While most apprehensions occurred at or near the border, agents (with assistance from local police forces) also targeted millions of people living in the nation’s interior, many of them long-term U.S. residents. This caused widespread anxiety in immigrant communities and the establishment of de facto internal borders that circumscribed the physical spaces people inhabited, and sometimes confined them to their homes.
Deportation, or the possibility of being deported, became a part of many people’s everyday lives during this period. A man I’ll call Jorge was well aware of the fact that when he left for work each morning there was always the possibility that he wouldn’t return home. Fearing apprehension, he always carried $20 with him, hidden somewhere on his body, to ensure that he would have a little bit of money if immigration agents deported him to Tijuana. The precaution was not unreasonable: on many occasions agents showed up at the ranch where he worked, forcing him and his friends to flee.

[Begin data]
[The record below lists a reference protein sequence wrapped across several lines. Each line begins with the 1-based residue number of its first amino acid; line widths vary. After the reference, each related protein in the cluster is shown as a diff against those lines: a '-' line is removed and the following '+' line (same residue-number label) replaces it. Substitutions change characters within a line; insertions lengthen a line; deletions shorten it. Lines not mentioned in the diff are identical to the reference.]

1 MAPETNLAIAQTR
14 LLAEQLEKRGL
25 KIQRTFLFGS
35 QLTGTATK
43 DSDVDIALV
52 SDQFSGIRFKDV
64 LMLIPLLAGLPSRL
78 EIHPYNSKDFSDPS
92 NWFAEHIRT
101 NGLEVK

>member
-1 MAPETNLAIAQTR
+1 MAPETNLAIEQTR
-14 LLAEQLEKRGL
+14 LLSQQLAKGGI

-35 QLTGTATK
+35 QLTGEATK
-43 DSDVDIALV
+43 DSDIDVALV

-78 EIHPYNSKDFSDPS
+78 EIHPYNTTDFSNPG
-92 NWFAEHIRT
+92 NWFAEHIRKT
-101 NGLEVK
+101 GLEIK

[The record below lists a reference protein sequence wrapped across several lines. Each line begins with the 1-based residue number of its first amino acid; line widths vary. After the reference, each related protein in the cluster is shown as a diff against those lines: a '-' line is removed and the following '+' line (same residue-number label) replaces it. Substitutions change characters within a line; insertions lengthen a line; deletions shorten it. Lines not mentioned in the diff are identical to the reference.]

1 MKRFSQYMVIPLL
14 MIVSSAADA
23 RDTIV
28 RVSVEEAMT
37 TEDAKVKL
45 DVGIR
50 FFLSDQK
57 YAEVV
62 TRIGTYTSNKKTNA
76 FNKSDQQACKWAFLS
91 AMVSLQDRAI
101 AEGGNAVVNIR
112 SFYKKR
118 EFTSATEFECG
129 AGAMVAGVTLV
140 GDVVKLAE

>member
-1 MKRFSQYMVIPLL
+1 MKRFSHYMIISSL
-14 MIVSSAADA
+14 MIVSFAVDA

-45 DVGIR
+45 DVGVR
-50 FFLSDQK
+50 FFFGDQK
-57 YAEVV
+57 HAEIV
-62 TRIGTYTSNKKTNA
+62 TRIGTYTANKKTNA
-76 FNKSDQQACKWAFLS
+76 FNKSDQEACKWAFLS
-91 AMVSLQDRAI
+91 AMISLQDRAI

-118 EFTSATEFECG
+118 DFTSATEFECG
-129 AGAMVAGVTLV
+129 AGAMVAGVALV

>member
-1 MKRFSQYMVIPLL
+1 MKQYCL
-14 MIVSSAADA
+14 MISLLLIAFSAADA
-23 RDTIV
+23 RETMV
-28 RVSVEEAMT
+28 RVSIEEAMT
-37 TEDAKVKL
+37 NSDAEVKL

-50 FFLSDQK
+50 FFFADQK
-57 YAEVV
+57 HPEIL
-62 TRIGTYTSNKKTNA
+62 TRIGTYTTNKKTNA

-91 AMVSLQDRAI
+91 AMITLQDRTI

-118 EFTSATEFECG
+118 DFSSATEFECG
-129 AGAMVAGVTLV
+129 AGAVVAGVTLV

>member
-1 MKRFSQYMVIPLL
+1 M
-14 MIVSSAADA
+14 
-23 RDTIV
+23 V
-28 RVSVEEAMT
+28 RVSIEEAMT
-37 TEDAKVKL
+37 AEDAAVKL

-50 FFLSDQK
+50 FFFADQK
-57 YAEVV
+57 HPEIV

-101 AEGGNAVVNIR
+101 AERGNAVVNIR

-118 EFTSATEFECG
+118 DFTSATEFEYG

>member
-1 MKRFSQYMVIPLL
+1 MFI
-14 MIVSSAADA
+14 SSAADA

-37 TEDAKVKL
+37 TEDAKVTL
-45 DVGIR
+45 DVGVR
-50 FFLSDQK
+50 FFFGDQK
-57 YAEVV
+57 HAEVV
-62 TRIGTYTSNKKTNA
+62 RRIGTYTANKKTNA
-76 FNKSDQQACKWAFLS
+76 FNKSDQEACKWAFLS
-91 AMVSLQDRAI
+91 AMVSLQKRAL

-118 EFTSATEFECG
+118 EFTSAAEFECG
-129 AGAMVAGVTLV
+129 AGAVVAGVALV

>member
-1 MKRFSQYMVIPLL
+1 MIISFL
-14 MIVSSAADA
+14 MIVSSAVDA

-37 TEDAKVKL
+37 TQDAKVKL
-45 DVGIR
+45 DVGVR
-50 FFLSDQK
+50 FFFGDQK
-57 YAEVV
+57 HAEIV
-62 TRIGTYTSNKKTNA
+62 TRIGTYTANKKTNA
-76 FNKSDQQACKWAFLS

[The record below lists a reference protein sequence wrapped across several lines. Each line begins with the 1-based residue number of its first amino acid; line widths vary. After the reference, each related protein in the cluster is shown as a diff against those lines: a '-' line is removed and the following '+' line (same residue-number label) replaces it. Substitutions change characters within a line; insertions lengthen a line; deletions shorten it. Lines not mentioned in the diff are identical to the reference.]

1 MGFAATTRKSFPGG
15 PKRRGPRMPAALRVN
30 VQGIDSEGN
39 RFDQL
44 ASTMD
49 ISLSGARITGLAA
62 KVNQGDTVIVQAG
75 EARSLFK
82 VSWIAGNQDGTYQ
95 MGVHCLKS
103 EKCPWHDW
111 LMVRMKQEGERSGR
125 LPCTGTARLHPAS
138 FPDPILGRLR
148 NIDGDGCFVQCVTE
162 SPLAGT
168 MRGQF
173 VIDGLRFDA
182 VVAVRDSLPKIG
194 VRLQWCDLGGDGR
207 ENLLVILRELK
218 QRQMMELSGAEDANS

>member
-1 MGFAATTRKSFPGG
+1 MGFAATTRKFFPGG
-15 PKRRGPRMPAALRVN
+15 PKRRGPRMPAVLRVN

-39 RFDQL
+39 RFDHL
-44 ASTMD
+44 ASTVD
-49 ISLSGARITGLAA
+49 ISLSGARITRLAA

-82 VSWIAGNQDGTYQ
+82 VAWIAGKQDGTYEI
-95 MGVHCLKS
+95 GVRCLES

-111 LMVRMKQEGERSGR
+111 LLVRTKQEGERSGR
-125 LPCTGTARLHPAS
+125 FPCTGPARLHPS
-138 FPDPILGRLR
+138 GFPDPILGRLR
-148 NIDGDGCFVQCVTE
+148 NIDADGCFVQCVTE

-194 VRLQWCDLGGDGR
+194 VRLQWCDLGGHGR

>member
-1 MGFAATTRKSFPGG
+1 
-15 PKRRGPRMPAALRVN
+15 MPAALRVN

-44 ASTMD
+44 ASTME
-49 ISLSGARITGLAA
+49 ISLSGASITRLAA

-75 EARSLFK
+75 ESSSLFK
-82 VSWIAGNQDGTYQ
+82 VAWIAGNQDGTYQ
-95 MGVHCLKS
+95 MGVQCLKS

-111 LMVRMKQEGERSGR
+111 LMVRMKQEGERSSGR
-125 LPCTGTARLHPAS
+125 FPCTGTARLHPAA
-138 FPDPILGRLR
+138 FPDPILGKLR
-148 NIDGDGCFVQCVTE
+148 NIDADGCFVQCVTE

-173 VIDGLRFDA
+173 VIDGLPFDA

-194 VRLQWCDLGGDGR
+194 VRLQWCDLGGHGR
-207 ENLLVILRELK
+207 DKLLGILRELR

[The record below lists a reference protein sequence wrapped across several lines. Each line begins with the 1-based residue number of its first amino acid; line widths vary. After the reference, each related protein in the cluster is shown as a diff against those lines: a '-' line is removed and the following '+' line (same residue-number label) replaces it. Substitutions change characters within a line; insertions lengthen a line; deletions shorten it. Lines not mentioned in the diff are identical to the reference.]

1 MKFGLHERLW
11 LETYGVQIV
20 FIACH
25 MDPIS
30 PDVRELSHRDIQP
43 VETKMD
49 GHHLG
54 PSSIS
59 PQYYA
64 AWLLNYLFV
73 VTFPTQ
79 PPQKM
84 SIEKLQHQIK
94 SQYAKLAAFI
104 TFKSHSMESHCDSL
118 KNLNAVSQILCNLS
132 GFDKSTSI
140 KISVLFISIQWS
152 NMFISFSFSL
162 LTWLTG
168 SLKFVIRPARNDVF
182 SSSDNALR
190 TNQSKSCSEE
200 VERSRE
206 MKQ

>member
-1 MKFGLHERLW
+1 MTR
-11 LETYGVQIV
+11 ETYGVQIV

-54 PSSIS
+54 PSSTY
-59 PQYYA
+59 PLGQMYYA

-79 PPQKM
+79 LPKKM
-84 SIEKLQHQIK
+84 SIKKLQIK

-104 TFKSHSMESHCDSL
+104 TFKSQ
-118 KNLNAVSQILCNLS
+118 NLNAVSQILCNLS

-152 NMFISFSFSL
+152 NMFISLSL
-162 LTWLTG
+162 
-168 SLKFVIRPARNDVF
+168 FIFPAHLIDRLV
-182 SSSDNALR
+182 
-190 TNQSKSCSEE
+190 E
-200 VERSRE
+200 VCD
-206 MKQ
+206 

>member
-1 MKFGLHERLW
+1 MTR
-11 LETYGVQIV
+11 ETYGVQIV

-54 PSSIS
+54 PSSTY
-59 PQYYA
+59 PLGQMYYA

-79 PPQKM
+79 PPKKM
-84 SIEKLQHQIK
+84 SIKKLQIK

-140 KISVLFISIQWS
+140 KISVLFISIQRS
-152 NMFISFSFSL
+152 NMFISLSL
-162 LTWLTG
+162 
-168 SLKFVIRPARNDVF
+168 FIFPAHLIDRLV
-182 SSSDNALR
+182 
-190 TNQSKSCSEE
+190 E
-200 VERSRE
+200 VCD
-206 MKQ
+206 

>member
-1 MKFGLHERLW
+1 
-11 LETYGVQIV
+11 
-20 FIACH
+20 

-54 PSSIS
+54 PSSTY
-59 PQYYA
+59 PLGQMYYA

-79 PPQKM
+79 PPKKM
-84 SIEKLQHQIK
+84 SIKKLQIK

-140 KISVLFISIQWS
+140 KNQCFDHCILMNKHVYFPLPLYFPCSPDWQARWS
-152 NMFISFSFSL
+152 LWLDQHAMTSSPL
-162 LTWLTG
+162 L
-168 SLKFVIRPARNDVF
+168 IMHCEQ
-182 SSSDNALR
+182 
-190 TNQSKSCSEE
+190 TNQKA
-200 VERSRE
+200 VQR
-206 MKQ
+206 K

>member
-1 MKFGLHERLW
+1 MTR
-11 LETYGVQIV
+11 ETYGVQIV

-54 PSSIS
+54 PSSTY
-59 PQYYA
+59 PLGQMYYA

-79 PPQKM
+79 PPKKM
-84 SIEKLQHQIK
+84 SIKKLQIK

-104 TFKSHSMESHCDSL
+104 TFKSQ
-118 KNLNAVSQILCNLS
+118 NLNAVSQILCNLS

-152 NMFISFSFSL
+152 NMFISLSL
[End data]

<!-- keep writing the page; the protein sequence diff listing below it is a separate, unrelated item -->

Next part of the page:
Ongoing demand for migrant labor, wage differentials and the desire to reunite with family often led migrants to return to the United States after being deported to Mexico. As a result, authorities expelled many people on multiple occasions. They removed Alfonso, a 27-year-old man who first entered the United States in 1968, seven times during his first five years in the country. In 1977, officers in El Paso apprehended Laura Mendarez-Pérez, who supposedly had 48 prior deportations. Officials in San Diego claimed to have detained another man 25 times. As the immigration commissioner put it during a television interview in the late 1970s, “We catch them in the morning, we deport them in the afternoon. We apprehend them. We deport them. We deported one guy five times in one day out of El Paso. It’s just an unbelievable revolving door.” The number of people deported who had at least one previous expulsion increased from fewer than 14,000 in 1965 (13% of all deportees) to more than 372,000 in 1985 (35% of all deportees).